4.1.1. Acute Myelogenous Leukemia(AML) Epidemiology - Incidence – 2.5/100,000 people/year – Median age – 63 years – 80-90% of adult leukemias – Causes include ionizing radiation, organic solvents such as benzene, previous chemotherapy, history of myelodysplastic syndrome (MDS), and inherited disorders of DNA repair (Down’s, Fanconi’s anemia, Wiskott-Aldrich), though most cases do not have an identifiable precipitating cause Pathology - Acute Leukemia is a cancer of the bone marrow progenitor cells (progenitors are immature marrow cells still capable of division). -Myeloblasts (immature myeloid cells) proliferate and are unable to mature into normal cells. - These blasts eventually overwhelm the bone marrow, suppressing normal hematopoiesis. Therefore, it leads to decreased red cell, platelet, and neutrophil production. -Classically, eight subtypes of AML (FAB classification system); however, more recently divided into more categories. Pathology (cont'd): Numerous known chromosomal (cytogenetic) abnormalities- some even associated w/ good prognosis. 15:17 translocation- found in APML (AML- M3) Acute Promyelocytic Leukemia) This subtype of AML has the best prognosis >70% long term survival. 8;21 translocation (found in AML-M2) and inversion 16 (found in AML-M4Eo) also associated with better prognosis. By definition acute leukemia must have a least 20% leukemic blasts in the bone marrow to be considered acute!

4.1.2. Myelodysplastic Syndrome (MDS) Epidemiology - Disease of the elderly - Occurs in about 1 out of 500 persons between 60-75 - Most cases idiopathic, but known causes include ionizing radiation, organic solvents such as benzene, and previous chemotherapy – note these are the same as AML Pathology - A clonal disorder characterized by ineffective and disordered hematopoiesis - Abnormal clone overwhelms the bone marrow, and suppresses normal maturation of the other cell lines resulting in reduced production of red cells, myeloid cells and platelets - Typically characterized by chromosomal(cytogenetic) abnormalities Presentation - Bone marrow failure • Anemia – fatigue, weakness, shortness of breath • Thrombocytopenia – increased bruising and bleeding • Leukopenia/neutropenia – infections Treatment - Non-curable disease except by allogeneic bone marrow transplantation(though not available in most patients due to their age) - Certain chemotherapy agents have been shown to be effective to lessen transfusion requirement (DOES not cure!) - Supportive care – such as transfusion of red blood cells or platelets

4.1.3. Chronic Myelogenous Leukemia Epidemiology - Occurs in 1/100,000 people - Median age is 43, but can develop at any age Pathology - Proliferation of maturing myeloid elements - Characterized by the Philadelphia Chromosome (9;22 translocation) – this translocation connects bcr and abl (known as the bcr-abl translocation) – Identifying this translocation makes the diagnosis! - This translocation permanently turns on a tyrosine kinase that induces proliferation of the abnormal stem cell clone - Typically, white cells, red cells and platelet counts are elevated - Will always progress at some point to AML (called the blast phase of CML) - this type of AML is not cured with conventional therapy Presentation - Patients can be asymptomatic - Weakness, fatigue from high white count due to increase cytokine release Treatment - Targeted therapy – eg, Imatinib- which is directed at the tyrosine kinase produced by the bcr-abl translocation – induces full remissions but too soon to tell its long term effects on the disease - Only established curative option is allogeneic bone marrow transplantation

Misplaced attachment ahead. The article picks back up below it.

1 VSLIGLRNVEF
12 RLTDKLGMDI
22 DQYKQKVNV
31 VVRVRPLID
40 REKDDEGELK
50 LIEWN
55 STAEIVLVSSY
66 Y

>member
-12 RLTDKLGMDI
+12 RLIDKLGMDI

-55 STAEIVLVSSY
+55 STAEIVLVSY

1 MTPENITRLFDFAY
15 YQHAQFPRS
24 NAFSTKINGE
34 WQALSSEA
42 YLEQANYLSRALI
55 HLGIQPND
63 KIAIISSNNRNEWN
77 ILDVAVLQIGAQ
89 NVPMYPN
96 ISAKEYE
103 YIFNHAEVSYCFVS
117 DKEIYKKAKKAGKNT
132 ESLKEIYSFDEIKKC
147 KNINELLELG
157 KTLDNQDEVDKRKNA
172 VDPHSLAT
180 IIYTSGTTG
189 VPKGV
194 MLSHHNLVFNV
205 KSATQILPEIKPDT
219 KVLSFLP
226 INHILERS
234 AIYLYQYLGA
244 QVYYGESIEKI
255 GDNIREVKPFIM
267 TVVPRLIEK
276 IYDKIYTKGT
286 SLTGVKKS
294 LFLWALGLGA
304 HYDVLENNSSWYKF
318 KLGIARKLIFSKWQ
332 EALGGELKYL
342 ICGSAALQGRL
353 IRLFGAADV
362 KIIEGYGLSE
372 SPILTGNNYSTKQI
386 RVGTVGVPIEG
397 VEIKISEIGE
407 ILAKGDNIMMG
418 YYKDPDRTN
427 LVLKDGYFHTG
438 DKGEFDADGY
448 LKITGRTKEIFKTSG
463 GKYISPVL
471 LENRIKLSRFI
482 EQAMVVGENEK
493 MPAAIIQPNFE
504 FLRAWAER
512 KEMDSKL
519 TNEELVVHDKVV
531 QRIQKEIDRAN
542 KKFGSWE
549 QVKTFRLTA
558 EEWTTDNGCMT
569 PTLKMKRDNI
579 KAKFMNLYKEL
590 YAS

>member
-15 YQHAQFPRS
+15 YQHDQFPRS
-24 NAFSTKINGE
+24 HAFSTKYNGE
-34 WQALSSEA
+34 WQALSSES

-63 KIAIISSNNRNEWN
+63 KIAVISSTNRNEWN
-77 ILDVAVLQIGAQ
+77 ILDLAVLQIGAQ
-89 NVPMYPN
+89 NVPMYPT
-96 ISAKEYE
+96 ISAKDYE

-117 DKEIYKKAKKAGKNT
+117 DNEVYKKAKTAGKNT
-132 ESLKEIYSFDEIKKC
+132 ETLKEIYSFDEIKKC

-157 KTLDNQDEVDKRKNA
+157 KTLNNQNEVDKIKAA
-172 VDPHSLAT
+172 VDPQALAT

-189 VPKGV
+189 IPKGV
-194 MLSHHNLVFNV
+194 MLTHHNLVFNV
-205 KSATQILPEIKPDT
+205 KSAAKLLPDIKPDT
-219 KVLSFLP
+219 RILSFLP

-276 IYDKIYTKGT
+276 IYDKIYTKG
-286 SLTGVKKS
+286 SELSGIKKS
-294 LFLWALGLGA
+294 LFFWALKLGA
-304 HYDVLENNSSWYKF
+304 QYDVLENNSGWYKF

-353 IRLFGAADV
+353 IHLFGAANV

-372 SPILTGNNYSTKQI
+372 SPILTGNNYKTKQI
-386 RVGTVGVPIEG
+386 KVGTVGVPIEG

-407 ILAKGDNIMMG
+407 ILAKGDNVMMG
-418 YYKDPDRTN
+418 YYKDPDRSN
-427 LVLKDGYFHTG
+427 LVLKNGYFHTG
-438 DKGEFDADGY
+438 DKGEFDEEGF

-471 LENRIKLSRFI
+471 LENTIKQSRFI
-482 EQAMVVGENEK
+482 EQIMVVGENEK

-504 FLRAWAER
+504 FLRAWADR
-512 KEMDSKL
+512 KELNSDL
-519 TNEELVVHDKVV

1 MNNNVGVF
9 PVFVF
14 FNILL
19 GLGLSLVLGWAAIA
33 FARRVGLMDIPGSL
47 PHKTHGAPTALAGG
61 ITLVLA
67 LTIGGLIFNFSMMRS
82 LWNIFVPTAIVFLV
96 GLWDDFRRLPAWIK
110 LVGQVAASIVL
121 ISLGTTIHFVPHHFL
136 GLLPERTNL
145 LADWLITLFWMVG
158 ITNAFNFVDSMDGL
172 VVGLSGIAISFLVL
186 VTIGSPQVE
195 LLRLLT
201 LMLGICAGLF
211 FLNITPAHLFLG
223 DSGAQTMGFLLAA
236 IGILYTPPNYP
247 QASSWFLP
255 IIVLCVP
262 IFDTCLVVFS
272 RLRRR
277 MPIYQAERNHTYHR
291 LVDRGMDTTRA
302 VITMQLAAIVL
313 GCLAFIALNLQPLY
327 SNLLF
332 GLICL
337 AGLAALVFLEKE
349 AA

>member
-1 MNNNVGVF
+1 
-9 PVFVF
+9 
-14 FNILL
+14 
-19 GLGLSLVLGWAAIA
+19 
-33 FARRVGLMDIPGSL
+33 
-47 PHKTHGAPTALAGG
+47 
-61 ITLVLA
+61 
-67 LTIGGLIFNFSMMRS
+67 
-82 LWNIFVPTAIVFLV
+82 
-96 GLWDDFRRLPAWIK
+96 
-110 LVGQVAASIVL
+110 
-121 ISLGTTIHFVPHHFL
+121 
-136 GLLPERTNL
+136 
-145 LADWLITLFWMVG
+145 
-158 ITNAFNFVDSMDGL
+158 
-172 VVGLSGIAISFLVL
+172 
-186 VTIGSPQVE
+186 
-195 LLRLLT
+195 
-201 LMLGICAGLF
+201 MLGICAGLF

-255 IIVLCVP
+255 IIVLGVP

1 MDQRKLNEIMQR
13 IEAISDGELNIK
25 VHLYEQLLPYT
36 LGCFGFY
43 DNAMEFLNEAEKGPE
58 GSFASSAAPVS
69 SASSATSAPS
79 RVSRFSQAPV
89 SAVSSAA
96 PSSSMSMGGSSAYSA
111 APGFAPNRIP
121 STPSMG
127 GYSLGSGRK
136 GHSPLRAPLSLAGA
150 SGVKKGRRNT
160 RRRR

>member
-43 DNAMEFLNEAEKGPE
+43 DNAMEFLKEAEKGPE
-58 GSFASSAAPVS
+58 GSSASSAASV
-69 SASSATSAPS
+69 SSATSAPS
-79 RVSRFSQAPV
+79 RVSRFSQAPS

4.1.4. Acute Lymphocytic Leukemia(ALL) Epidemiology – Incidence 1-3/100,000/year – 3,000 new cases of ALL/year – Peak incidence at 2-3 years – Second peak after 80 years – 10-20% of adult leukemias, but 90% of childhood leukemias Pathology - Acute Leukemia is by definition a cancer of bone marrow progenitor cells (progenitors are immature marrow cells still capable of division) - Lymphoblasts (immature lymphocytes) proliferate and are unable to mature into normal cells - These blasts eventually overwhelm the bone marrow, suppressing normal hematopoiesis – therefore decreases red cell, platelet, and neutrophil production - By definition acute leukemia must have at least 20% leukemic blasts in the bone marrow - Can be of T or B cell origin - Often associated with chromosomal (cytogenetic) abnormalities, including the Philadelphia chromosome (9;22 translocation). This particular translocation is associated with a very poor response to conventional treatments - Burkitt’s Leukemia/Lymphoma – associated with cytogenetic abnormality t(8;14) – often has a better prognosis. Known to be associated with both Epstein-Barr virus and HIV Presentation - Bone marrow failure • Anemia – fatigue, weakness, shortness of breath • Thrombocytopenia – increased bruising and bleeding • Leukopenia/neutrapenia – infections - Enlarged lymph nodes and/or splenomegaly - Mediastinal mass - Neurologic complaints (headaches, double vision, swallowing difficulty, etc) from leukemia in the central nervous system Treatment – Prolonged chemotherapy (up to 3 years) or bone marrow transplant is certain situations. For children the cure rate is over 70%. For adults the cure rate is quite poor.